One of the most unique and rewarding ways you can help animals is by opening your home to a furry houseguest. 

A spare bedroom is a penthouse suite for a few kittens. A bowl and a blanket mean the world to a dog. Becoming a foster directly benefits an animal in need of a home, love, and care while also freeing space within Providence Animal Center for others in need! All it takes is a legal adult with a few pet-care essentials – some of which PAC may be able to provide!

My personal experience as a foster has been enjoyable and fulfilling. On multiple occasions, my wife and I have taken in kittens and puppies. Sometimes one, and sometimes a litter of six! They would stay usually two or three weeks – that’s time enough to grow, get fixed per PAC’s lifesaving mission, and be made ready for adoption. Sometimes, adopters were already lined up to receive them so they never even spent a day in a kennel or cage! Each time we had the opportunity to foster, we had a plan and a projected date of departure.

The length of stay can vary depending on the animal and your preferences. This is something our Foster Coordinator can discuss with you!

A foster pet's stay is like any other house pet’s: full of play, food, naps and scratches. It feels great to get to know them and be able to help. The feeding, playtime, and the cleaning (can’t forget the cleaning) are manageable parts of an overall positive experience. After seeing them off, it's so nice to know that you could do it again for another.

It can be hard to say goodbye! In fact, on one occasion, we didn’t. We fell head-over-blue-heelers for a six month old hound from Georgia after we saw how well he fit into our home. Turkey (in front) played nice with our resident bone chewer, Otis (in back) and was very polite with our cats. So, what was supposed to be an overnight stay turned permanent. This is known as “Foster Failing”, and it's a very common occurrence around here.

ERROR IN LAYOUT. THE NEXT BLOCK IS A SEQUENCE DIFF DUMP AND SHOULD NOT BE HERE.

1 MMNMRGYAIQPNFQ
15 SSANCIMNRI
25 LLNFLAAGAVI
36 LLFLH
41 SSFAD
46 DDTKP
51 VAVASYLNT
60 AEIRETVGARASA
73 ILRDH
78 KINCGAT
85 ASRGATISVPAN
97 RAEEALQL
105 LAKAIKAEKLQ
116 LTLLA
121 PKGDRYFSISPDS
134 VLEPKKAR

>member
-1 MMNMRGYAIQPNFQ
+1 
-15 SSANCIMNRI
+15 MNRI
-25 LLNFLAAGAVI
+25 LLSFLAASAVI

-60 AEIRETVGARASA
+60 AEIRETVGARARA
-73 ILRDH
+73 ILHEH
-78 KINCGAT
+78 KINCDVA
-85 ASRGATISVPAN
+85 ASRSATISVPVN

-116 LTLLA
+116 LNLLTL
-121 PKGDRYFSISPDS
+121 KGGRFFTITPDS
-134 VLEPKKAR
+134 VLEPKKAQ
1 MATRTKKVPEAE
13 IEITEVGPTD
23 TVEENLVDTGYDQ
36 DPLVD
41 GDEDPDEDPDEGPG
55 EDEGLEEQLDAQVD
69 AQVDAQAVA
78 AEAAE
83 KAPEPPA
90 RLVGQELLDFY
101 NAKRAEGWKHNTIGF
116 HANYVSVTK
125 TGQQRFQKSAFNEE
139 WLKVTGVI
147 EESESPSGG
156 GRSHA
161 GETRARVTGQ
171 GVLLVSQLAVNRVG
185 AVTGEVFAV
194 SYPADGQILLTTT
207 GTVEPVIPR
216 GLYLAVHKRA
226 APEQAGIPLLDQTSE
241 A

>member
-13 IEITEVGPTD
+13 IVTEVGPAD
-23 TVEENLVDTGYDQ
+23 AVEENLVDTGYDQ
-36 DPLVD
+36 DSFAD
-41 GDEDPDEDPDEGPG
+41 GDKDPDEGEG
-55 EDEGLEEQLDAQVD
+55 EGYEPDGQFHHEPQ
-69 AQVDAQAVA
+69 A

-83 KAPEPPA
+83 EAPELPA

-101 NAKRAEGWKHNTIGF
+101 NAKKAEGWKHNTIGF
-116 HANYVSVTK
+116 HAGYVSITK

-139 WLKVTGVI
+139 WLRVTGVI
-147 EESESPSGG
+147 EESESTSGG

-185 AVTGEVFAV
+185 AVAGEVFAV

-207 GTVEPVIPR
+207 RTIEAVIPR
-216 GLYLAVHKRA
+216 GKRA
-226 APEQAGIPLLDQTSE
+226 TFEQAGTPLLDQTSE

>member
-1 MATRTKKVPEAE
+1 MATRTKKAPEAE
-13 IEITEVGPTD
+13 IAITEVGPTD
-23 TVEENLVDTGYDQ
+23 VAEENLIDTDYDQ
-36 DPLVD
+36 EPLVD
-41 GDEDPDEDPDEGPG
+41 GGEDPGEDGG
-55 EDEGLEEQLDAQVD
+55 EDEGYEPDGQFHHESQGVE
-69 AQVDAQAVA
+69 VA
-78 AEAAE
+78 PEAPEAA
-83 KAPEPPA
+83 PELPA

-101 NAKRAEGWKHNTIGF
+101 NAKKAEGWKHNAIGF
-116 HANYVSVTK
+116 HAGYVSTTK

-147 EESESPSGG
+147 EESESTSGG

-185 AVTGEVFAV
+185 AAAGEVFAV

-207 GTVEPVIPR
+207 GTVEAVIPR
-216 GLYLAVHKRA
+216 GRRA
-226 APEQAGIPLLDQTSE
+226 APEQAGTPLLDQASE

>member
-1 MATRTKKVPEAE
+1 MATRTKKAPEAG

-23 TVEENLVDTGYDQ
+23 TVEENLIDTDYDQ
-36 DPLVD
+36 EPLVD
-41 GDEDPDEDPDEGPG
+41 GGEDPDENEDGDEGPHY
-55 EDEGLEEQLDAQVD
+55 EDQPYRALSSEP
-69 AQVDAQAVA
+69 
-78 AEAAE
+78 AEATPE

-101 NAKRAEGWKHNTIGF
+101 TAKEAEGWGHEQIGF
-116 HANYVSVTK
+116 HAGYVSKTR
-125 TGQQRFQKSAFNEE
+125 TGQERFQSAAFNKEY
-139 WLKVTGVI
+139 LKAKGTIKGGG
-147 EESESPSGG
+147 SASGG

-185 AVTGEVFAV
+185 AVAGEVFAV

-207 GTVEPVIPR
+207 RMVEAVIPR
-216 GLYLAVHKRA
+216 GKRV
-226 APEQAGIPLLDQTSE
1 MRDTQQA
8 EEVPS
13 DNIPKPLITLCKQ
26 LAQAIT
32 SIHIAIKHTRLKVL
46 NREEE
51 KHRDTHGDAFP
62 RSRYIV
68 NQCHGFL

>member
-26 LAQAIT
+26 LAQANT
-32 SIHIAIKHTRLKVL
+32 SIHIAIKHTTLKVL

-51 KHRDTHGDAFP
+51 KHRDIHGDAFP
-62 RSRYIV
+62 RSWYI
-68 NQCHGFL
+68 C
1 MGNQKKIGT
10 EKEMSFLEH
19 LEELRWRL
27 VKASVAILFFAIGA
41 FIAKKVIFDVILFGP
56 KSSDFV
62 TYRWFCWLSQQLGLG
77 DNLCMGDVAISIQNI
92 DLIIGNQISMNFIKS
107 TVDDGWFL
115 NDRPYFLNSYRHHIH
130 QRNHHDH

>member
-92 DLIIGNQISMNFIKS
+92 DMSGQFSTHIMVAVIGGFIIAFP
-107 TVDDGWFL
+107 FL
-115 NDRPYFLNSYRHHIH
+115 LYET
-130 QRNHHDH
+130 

But hey! The ultimate goal is a happy home!

There's also no feeling like seeing the pets you fostered make a home somewhere else. When we saw pictures of Han here all grown up, we were elated. He had come so far from the energetic fluff ball that hung out in our kitchen for a while.

In 2020, 385 homes took in temporary pets. The support this gives to Providence Animal Center is immeasurable! For each animal in a foster home, another space is available here. This means that PAC can continue to take in animals from overfilled shelters and worse circumstances all across the U.S. – far beyond its actual capacity! The medical care and adoption services enable these animals to find families.

So, what you’re really fostering is families.

When you foster, you are assuring the health, wellness, and comfort of an animal that would not otherwise be guaranteed. It is a vital precursor to housing every dog and cat.

If you are interested in becoming a foster, you can find information here! If fostering is not an option at the moment, consider donating needed resources or moneysponsoring an animal, or joining our Volunteer Program in the near future, when it reopens. Or just tell your friends about it – our community is key!

Tristan Shahadi is a veterinary assistant and writer advocating for PAC and responsible pet care. With experience in both human and animal medicine, he educates to strengthen the human-animal bond!